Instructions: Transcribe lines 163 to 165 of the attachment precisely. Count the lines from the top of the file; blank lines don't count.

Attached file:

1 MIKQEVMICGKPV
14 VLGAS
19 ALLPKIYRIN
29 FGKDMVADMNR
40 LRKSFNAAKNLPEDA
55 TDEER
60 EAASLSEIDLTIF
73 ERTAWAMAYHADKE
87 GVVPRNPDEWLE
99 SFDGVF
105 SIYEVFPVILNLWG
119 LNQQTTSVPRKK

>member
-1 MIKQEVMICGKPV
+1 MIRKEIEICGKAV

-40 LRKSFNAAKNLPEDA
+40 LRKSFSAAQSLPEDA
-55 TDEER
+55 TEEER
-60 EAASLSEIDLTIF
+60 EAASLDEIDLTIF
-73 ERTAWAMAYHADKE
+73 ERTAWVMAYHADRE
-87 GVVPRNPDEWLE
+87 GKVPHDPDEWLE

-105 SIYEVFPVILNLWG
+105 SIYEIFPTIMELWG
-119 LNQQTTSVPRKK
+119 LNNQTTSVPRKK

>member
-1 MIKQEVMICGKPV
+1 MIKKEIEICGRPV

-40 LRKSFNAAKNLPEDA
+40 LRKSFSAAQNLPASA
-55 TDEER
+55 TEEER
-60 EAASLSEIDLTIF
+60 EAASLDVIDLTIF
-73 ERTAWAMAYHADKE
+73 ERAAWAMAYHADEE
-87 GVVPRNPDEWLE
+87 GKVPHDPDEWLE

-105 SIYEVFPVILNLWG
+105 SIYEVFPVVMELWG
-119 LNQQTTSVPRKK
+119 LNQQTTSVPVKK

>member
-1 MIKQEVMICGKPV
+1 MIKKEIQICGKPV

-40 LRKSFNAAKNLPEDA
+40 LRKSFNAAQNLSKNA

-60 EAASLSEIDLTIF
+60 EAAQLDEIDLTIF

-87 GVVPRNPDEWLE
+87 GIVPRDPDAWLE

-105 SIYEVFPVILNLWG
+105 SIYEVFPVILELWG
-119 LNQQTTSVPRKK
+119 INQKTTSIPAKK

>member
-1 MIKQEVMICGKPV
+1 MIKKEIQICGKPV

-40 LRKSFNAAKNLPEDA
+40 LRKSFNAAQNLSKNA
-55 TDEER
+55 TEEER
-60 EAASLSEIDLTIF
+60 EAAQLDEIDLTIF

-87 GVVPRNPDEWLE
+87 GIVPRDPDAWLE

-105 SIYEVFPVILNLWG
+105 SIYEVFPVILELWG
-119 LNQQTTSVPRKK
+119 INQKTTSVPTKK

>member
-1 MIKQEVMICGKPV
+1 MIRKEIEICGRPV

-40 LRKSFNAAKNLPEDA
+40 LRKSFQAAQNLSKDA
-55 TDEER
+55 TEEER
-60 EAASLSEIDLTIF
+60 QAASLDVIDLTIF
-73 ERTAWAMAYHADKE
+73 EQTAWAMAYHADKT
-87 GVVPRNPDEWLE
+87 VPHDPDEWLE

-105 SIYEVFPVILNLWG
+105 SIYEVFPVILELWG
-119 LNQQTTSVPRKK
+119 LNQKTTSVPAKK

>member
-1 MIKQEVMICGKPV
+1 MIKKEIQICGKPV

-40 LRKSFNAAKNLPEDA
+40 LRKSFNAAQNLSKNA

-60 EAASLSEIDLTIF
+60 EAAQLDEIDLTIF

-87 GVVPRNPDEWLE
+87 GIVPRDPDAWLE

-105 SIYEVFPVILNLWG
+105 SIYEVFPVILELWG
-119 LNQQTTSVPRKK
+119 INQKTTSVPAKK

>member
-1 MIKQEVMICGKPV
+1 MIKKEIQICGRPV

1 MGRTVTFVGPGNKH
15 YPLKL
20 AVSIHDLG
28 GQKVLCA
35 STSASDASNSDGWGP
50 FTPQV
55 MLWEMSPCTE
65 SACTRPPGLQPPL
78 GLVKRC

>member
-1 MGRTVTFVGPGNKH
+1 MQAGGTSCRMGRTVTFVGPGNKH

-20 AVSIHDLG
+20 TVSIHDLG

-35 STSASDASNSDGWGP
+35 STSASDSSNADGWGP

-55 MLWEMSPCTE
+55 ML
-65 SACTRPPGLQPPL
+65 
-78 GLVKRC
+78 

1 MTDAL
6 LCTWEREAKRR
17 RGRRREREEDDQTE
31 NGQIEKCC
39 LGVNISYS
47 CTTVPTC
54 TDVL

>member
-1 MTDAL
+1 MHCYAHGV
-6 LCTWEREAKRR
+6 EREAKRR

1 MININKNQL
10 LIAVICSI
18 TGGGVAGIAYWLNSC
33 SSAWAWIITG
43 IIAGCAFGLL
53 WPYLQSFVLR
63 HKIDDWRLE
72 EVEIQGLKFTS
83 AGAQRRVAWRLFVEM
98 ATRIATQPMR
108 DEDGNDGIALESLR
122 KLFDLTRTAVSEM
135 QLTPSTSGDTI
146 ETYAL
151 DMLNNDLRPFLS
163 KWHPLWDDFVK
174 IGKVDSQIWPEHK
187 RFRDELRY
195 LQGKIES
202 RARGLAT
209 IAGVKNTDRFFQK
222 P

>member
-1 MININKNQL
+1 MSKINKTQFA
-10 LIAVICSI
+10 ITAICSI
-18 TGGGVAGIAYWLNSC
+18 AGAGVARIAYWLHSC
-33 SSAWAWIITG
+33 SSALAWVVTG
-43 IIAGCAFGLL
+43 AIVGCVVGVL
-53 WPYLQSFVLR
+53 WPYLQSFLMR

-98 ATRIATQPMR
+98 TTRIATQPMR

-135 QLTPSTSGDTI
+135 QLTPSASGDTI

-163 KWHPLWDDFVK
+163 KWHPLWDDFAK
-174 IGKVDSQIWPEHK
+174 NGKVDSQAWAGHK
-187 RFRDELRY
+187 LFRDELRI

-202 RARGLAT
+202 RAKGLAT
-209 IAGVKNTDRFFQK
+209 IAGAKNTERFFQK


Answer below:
222 P

>member
-1 MININKNQL